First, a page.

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Recommendations

PBDEs - Fire Retardants in Dust: Recommendations

May 12, 2004

Just as high levels of PCBs still remain in the environment today thirty years after being banned, even if all BFR production ended tomorrow, PBDEs and other brominated flame retardants will be around for many years. With 450 million pounds of PBDEs and other brominated flame retardants used each year, we must act now to limit future contamination by moving quickly to phase out these toxins and adopt more sustainable methods of fire protection.

What should government do?

  • The EPA should phase out the last unregulated PBDEs. It is no longer possible to ignore evidence that Deca is a threat to human health and the environment. In the interim, all products containing brominated flame retardants must be labeled so that consumers have the option of choosing products without them.
  • The EPA and Consumer Product Safety Commission must give American consumers clear advice on the safe use and disposal of products containing Penta, Octa and Deca PBDEs. Although the first two will be phased out by the end of 2004, American homes are full of products containing PBDE. Millions of mattresses and couches and miles of carpet padding and industrial drapes are sources of contamination to American homes and landfills.
  • EPA must screen new and existing chemicals for their health effects. In particular, potential replacement fire retardants must be adequately tested to ensure that they are not persistent, bioaccumulative or toxic. Testing must include the outcomes most relevant to children's health. Changes in product design that decrease the need for chemical fire retardants should be encouraged over simply switching to different, less studied chemicals.
  • The U.S. Centers for Disease Control and Prevention should expand the fledgling national biomonitoring program to include a greater number of chemicals and people. The study provides critical data in identifying chemicals that are accumulating in our homes, in our bodies and in the environment; tracking trends in exposure; providing data needed to more fully understand human health risks; and helping EPA and other agencies effectively transition businesses to safer, less persistent chemicals than those in current common use.
  • Congress should increase funding for urgently needed additional research on toxic fire retardants, including their health effects, how they get into our homes, the human body, and current levels of accumulation in people, animals and the environment.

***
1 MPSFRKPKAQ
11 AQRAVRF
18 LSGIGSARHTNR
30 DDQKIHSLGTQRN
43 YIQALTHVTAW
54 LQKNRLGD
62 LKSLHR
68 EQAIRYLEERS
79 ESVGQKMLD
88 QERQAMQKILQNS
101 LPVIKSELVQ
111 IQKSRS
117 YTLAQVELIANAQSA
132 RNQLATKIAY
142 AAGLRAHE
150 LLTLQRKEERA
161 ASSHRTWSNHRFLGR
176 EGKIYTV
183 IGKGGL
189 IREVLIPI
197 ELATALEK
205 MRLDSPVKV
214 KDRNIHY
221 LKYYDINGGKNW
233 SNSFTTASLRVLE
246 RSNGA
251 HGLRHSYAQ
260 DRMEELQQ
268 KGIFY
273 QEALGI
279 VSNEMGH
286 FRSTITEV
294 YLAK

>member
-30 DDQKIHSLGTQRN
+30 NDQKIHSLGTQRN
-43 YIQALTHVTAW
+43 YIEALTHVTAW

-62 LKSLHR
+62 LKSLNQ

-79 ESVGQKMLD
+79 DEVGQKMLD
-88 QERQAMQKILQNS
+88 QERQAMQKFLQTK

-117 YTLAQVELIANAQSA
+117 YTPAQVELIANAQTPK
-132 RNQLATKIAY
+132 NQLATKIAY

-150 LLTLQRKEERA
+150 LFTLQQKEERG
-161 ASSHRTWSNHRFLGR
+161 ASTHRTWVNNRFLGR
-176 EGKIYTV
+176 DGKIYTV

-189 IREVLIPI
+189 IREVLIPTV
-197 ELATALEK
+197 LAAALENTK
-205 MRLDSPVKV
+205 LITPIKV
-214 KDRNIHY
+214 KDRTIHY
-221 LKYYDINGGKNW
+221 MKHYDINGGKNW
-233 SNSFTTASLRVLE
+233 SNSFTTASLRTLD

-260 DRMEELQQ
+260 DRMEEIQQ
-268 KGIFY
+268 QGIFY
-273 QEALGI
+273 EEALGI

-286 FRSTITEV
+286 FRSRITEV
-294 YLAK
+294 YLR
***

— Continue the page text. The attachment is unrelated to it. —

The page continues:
What should industry do?

In the absence of government regulation, U.S. manufacturers and users of chemical fire retardants should voluntarily comply with any action taken by the European Union. Chemical companies should work to minimize the toxicity of existing fire retardants and thoroughly test replacement chemicals for safety. Companies who use fire retardants in their products should follow the lead of some computer makers, who are redesigning their products so that fire retardants are not needed. Retailers should follow the example of IKEA and some other companies in demanding that their suppliers avoid the use of chemical fire retardants.

What should parents and other concerned consumers do?

EWG's studies have found that exposure to brominated fire retardants is unavoidable. EWG found them in the dust of every home and in the body of every participant tested. Our homes and offices are filled with brominated fire retardants in products including foam-padded furniture, computer and television screens, and the padding underneath our carpets.

Even if these toxic fire retardants were phased out immediately, our exposures to them would continue through the foods we eat or from the products in our households. In the absence of government safeguards to remove persistent toxins from household products, or labels which would allow consumers to choose less toxic products, parents should consider the following options:

  • Avoid contact with decaying or crumbing foam that might contain fire retardants. Replace couches, stuffed chairs, automobile seats that have exposed foam. If you can not afford to replace degrading foam products, cover them with a sturdy cloth and clean up the area around them with a high efficiency vacuum (equipped with a HEPA filter.) Do not reupholster foam furniture in homes where children or pregnant women live.
  • Be careful when removing and replacing the foam padding beneath carpets. Isolate the work area with plastic and avoid tracking construction dust into the rest of your home. Clean up with a HEPA-filter vacuum when you are finished.
  • Buy products with natural fibers (cotton and wool) that are naturally fire resistant.